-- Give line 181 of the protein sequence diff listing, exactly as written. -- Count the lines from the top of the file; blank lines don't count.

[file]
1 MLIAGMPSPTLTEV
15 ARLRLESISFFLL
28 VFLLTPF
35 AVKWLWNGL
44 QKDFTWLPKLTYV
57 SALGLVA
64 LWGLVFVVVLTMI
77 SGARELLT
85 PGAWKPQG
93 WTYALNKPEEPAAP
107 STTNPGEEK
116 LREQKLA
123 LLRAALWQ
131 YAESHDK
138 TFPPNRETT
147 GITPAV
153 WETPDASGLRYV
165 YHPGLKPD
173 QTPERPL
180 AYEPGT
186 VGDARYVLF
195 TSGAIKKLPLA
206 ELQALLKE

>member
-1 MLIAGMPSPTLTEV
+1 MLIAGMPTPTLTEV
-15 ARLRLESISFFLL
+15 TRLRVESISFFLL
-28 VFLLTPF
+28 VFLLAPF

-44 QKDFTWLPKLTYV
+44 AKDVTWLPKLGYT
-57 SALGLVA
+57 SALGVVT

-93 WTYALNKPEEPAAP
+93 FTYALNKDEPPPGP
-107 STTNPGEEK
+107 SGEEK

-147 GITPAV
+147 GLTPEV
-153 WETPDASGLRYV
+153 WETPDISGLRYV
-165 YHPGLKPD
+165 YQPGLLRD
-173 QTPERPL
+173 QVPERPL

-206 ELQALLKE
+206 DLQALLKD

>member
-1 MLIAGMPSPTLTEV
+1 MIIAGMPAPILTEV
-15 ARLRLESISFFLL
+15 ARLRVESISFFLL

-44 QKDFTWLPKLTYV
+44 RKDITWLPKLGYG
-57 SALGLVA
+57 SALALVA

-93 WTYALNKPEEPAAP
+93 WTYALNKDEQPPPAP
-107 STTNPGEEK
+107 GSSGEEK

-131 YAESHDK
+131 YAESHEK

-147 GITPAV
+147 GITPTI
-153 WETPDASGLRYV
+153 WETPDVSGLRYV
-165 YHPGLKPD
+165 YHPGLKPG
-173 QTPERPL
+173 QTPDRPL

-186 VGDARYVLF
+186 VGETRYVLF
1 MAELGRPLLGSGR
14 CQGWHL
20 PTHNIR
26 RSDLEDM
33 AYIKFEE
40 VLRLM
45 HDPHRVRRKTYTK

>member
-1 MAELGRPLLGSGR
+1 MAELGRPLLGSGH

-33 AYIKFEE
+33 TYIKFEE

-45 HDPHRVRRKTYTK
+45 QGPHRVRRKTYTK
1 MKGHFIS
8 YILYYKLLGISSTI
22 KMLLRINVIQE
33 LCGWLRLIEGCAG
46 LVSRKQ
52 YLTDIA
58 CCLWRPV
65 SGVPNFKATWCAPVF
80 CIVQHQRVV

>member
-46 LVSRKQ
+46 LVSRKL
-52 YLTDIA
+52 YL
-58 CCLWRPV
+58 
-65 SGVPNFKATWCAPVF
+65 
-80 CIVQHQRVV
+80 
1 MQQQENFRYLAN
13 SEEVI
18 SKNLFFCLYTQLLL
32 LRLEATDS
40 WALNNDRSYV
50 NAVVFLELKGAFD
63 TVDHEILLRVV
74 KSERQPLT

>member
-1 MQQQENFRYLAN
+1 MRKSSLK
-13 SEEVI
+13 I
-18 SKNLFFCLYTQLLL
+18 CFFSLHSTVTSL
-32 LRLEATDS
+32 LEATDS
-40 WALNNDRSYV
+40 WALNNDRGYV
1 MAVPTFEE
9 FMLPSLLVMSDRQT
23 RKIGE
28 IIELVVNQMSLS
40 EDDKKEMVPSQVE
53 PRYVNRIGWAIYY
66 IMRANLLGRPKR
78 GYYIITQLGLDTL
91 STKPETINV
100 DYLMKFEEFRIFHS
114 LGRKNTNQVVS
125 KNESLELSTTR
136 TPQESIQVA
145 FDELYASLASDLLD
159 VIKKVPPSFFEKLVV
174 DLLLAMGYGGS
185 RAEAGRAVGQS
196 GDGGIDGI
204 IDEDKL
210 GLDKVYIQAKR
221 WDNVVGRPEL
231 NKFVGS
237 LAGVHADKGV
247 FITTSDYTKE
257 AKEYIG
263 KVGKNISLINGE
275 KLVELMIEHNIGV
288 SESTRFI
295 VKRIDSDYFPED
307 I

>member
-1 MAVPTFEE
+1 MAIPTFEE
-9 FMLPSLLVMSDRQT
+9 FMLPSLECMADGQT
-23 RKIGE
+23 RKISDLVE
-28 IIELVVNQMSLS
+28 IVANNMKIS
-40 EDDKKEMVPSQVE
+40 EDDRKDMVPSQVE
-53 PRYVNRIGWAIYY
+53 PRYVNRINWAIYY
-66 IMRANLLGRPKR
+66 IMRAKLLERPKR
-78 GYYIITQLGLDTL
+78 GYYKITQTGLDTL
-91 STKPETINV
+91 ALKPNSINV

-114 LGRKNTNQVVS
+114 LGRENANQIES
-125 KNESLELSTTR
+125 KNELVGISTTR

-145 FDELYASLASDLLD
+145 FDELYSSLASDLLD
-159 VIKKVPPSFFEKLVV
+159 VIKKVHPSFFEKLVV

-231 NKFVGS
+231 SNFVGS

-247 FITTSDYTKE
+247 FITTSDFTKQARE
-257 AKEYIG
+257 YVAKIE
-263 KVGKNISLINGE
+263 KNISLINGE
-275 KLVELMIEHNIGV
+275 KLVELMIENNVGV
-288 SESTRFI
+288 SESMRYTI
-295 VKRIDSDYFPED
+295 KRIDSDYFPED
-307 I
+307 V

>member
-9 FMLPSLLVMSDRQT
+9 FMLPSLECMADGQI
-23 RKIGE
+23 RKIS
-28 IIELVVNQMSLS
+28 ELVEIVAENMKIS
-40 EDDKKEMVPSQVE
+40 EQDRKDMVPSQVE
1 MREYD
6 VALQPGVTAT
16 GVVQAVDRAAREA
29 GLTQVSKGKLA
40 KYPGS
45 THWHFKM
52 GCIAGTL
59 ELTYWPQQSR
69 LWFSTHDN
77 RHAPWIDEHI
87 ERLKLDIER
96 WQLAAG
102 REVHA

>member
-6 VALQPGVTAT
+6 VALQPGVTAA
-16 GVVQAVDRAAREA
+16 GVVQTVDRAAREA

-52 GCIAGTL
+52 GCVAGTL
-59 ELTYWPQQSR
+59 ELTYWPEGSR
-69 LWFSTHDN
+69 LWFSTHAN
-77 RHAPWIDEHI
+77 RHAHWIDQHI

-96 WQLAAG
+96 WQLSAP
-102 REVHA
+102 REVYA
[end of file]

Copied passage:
+145 FDELYSSLASDLLD